Chris McGrath: Follow Acrostic to banish inglorious memory of Epsom

Inside Track

No, Fame And Glory didn't win the Derby, did he? Funny you should mention that. I noticed it too. Hey, far out. After an infamous, inglorious Epsom, some of us badly need a weekend as innocuous as this one. The glazed expression, after all, is seldom ideal for perusal of the formbook, with its dense print. And somehow, by Tuesday, we are supposed to restore morale and confidence – never mind reserves of credit – for five afternoons of white-knuckle betting at Royal Ascot.

True, Fame And Glory was only beaten by one colt, who happened to be the first 2,000 Guineas winner in two decades competent to add the Derby itself. Gracelessly, it remains possible to wonder if things might have turned out differently had the Ballydoyle pacemakers not been ridden as though escorting a hearse. The chances are that Sea The Stars would have won anyway, but nobody managed even to prod the underbelly of his stamina. At the very least, he should have been obliged to pass Fame And Glory to get to the front.

By all accounts Aidan O'Brien was lost for words after the race, and he was not alone in that. It must be pretty chastening to saddle the second, third, fourth and fifth in the Derby, of course, and still more so if they crossed the line more or less together. If you leave Sea the Stars out of the equation for the moment – and he may well run elsewhere anyway – it would be no surprise whatsoever to see Fame And Glory emerge some lengths the best of the Ballydoyle colts in the Irish Derby at the end of the month.

Clearly the misapprehension that he would do something similar at Epsom was shared by others with superior resources, and possibly superior information, too. In such a deep, public market, it takes unusual conviction for a horse to crash from 4-1 to 9-4 in the minutes before the Derby.

All in all, it was a pretty chastening day for Ballydoyle. O'Brien was also author of an unhappy public relations episode when failing to get his six runners into the parade ring on time. As for the deployment of those horses, once they got onto the track, anyone who accuses the stable of getting its race strategy wrong can dismount that high horse pretty sharpish next time there are mutterings about "team tactics". You cannot have it both ways.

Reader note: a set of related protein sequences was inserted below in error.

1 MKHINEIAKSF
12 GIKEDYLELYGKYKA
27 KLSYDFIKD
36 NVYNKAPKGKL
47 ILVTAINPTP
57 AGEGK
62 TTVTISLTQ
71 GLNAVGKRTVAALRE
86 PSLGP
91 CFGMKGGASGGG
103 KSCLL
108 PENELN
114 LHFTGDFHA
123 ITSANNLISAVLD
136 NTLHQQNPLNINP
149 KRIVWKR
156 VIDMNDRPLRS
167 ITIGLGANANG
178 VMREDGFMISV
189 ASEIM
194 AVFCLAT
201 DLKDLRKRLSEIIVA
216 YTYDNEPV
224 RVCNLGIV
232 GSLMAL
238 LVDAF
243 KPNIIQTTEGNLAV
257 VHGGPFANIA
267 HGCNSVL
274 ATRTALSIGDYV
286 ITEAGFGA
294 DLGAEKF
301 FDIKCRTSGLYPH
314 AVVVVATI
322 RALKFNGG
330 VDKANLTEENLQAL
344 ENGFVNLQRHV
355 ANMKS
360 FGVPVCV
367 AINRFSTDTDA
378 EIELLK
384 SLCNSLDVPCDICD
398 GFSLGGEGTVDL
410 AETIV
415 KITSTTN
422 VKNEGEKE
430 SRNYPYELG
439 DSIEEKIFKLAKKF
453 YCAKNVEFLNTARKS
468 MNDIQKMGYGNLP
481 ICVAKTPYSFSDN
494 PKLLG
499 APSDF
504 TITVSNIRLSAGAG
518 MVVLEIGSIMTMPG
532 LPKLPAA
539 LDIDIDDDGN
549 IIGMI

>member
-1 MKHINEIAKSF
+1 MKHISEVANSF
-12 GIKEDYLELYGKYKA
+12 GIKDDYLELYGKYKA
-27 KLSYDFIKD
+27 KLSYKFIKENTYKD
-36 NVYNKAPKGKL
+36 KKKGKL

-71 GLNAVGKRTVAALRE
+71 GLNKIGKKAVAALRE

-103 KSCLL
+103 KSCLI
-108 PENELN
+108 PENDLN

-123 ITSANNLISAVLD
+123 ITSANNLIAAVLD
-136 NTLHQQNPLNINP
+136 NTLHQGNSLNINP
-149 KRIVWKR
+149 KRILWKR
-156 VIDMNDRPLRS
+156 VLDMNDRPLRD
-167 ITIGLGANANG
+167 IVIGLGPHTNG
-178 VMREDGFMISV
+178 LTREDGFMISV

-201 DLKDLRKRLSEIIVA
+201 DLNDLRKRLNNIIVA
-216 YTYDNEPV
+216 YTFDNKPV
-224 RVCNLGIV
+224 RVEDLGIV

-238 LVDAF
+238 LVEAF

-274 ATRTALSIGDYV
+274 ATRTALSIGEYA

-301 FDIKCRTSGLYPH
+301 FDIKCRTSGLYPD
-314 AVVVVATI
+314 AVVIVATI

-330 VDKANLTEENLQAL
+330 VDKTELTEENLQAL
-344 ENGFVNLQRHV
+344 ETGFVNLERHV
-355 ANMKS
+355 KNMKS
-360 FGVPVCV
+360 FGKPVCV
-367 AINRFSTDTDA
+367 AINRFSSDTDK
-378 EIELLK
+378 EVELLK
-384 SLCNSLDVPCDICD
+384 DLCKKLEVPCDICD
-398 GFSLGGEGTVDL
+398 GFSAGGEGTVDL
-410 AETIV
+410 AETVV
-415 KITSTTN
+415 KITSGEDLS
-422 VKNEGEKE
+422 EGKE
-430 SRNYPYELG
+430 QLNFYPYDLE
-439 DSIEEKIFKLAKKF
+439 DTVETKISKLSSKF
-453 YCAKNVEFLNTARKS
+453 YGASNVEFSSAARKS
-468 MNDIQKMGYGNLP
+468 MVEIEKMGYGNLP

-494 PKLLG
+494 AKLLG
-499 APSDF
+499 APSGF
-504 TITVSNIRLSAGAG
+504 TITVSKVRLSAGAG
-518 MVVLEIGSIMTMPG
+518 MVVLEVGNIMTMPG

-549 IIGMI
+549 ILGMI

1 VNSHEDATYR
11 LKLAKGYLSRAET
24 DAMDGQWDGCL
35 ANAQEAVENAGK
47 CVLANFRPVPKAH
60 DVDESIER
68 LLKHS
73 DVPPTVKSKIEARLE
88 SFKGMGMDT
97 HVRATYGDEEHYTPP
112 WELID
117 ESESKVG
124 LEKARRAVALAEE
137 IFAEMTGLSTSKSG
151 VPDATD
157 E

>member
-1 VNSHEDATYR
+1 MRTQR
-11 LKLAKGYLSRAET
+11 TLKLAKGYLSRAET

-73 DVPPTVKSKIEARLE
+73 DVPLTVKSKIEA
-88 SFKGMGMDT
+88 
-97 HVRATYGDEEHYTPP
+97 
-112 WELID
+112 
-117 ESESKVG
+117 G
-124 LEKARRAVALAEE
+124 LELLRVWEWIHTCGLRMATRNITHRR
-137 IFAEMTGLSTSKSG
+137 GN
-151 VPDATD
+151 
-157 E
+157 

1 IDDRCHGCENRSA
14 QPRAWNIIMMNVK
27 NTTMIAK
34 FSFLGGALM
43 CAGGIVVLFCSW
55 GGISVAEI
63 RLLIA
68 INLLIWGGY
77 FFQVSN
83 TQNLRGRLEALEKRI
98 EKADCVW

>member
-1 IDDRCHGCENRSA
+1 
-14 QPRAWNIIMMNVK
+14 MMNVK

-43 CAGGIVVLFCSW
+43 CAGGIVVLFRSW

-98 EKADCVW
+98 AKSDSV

Anyway, there's no point in crying over sour grapes. Sea The Stars was the worthiest of winners – a placid, masculine creature, blessed with terrific flair – in the hands of two modern masters. John Oxx, his trainer, would talk to the Aga Khan in precisely the same fashion as he would to a stable lad, while Michael Kinane rides as cool and hard as marble.

O'Brien, meanwhile, has had little opportunity to dwell on what happened, as Ascot is scarcely less of a priority for his patrons, when it comes to establishing the reputation of future stallions. Last year O'Brien won them no fewer than six races at the meeting, including four Group Ones.

Five of them, however, were older horses and the stable seems to have a sudden deficiency in this department, most of the eggs being in one venerable, rather fragile basket. Yeats will be back on Wednesday, seeking an unprecedented fourth success in the Gold Cup, but he showed an alarming lack of gusto on his return in the spring.